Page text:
As we proceed to give you what you need! XXL's Get Rich or Die Tryin celebration continues today, and what better way to acknowledge both 50 and our own accomplishment than to put on one of the best hip-hop cover stories to ever grace the newsstands? The blockbuster feature that is Em, Dre, and 50—"Triple Threat." Published a decade ago, right around the release of 50's now classic debut, check out the current giants of hip-hop in their slightly younger days discussing their then quarrels with Ja Rule, The Source, and much more. 

Marshall’s home! And he brought along hip-hop’s greatest producer, DR. DRE, and its next big star, 50 CENT, to discuss all their bickering beefs. Shady/Aftermath season has begun, crumbs. You can hate them now.

Ladies and Gentlemen, Children of All Ages

Rap is a circus. Step right up and witness the three-ring spectacular. Clowns, jugglers, acrobats and strongmen, everybody competing for the spotlight. But it gets hot under that glare. And not just from the wattage of the bulb. It’s the burning stare of a million jealous eyes. It’s knowing you’re a target, as bit-players jockey for your position. Success breeds envy. It’s just the penalty of leadership. The top dog is just who everybody wants to be, an’ shit. Let’s call this the All-Eyez-On-Me Principle. Word to 2Pac.

Currently, there’s no question as to who is hip-hop’s main attraction. Having sold more than 20 million records over the past four years and generated over $100 million at the box office with a hit movie loosely based on his life, Eminem has simply blown a hole in the big top. He is now a global pop-culture figure. He is Elvis, Madonna, Michael Jackson. Of course, this would never have been possible without the contributions, tutelage and partnership of the greatest producer in hip-hop history, the most important musical figure of the last 25 years (Yup. We said it)—Dr. Dre.

So just when it looked like things couldn’t get any better for Em and Dre, they made a move that seemed to put a lock on the future. In a joint venture between Em’s Shady Records and Dre’s Aftermath Entertainment, the pair signed the fastest-rising name in the rap game: 50 Cent.

Now, 50 Cent has a unique talent for making people feel uneasy. The brash, fearless Jamaica, Queens rapper (who first ripped through the industry back in ’99 with the stick-up kid anthem, “How To Rob”) was stabbed in a March 2000 brawl with Ja Rule’s Murderers crew, and shot nine times in an unrelated incident two months later, only to emerge this past summer as the streets’ hottest commodity. New York has been steadily pulsing with the sounds of 50’s syrupy hooks, sharp tongue and memorable drawl. There hasn’t been a buzz like this since the Notorious guy from Bed-Stuy.

Invoke the aforementioned principle right…now. First, in a magazine interview published this summer, Ja Rule said he was going to try and “take down” Em and Dre for signing 50. In November, on the airwaves of New York’s Hot 97, Ja and his Murder Inc. boss Irv Gotti accused 50 Cent of snitching to police.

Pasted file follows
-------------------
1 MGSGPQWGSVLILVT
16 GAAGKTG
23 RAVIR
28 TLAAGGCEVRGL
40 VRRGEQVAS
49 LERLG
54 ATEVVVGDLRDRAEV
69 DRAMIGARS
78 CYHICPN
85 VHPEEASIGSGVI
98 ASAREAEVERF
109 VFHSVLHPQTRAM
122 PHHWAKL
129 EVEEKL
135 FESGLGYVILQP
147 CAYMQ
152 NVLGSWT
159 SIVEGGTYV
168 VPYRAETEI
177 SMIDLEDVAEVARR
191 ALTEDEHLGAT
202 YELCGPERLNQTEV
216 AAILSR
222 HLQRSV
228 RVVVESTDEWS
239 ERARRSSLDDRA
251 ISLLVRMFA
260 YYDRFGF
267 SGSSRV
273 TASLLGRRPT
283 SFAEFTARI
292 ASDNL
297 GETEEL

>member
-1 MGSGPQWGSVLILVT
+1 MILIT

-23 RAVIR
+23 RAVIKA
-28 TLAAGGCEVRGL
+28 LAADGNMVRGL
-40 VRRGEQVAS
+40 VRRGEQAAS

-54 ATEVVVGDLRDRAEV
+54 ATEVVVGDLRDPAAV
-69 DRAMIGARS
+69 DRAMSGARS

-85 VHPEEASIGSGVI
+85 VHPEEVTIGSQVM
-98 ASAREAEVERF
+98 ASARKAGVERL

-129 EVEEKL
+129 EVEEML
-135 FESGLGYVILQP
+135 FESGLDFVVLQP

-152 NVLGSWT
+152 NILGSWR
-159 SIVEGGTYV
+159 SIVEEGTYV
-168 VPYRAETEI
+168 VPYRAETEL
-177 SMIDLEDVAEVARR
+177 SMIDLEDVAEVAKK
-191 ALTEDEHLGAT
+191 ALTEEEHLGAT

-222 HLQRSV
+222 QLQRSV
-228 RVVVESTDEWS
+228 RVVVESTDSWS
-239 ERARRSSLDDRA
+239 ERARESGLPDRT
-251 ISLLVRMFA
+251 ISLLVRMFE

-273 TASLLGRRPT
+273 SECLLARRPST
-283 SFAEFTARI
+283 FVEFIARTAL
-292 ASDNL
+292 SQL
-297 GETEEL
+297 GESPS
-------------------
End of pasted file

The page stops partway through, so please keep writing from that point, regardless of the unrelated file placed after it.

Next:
Things got even weirder in November 2002. Quite out of the blue, longtime Boston rapper and “co-owner” of The Source magazine, Raymond “Benzino” Scott, began publicly disparaging Eminem—first on a radio freestyle, which targeted the superstar for his use of professional security, then on a three-verse mixtape exclusive, “Pull Your Skirt Up,” which attacked him for not representing the streets, not respecting his own mother and generally for being a fraud. Eminem responded with two songs of his own: “The Sauce,” a vicious dig at Benzino and The Source publisher Dave Mays which questioned the integrity of the magazine, and the more damming, more personal “Nail In The Coffin.”

Never one to roll over, Benzino retaliated with “Die Another Day.” Flipping his beef into one about skills to one about race, he labeled Eminem “the rap Hitler” and called for his death and that of his daughter.

Although in radio interviews Benzino maintains that he keeps his relationship with The Source and his rap career completely separated, he has nonetheless brought the magazine into his war or words (“Sayin’ that I’m broke, you must be crazy/Every time you’re in The Source your label has to pay me”). Likewise, The Source issued a press release that asserted the magazine’s objectivity, then went on to say that Eminem represents a “dangerous” machine that threatens to take hip-hop out of the hands of the Black community that created it.

Here’s where things get tricky for XXL. As if anyone needed to be reminded, the magazine you now hold in your hand is in direct competition with The Source. By involving itself in a musical dispute between its co-owner and a rap celebrity, our rival publication has made itself a part of a story it’s our job to cover. Our goal is to document one of the more bizarre episodes in rap music history, not merely provide a forum for the biggest starts in the business to slam our competition. (Our editor-in-chief does a fine job of that in his editorials.)

Furthermore, XXL would like to stress that, while we believe rap battles are an integral part of hip-hop, and animosity often fuels artistic brilliance, we’d like to make it very clear: We are against the escalation of words into violence. Everybody knows controversy and conflict sell, and a good amount of the posturing and posing is for dramatic effect. We’re all for keeping it that way.

As the various parties align themselves strategically—finding unlikely partnerships with those that share common beefs—Eminem, Dr. Dre, and 50 Cent are in Los Angeles putting the finishing touches on 50’s Get Rick or Die Trying. XXL catches the treacherous three on the set of the video for the first official single “In Da Club,” where they take a moment to sit down and discuss the situation that they find themselves in.

Rap is a circus. Welcome to the greatest show on Earth.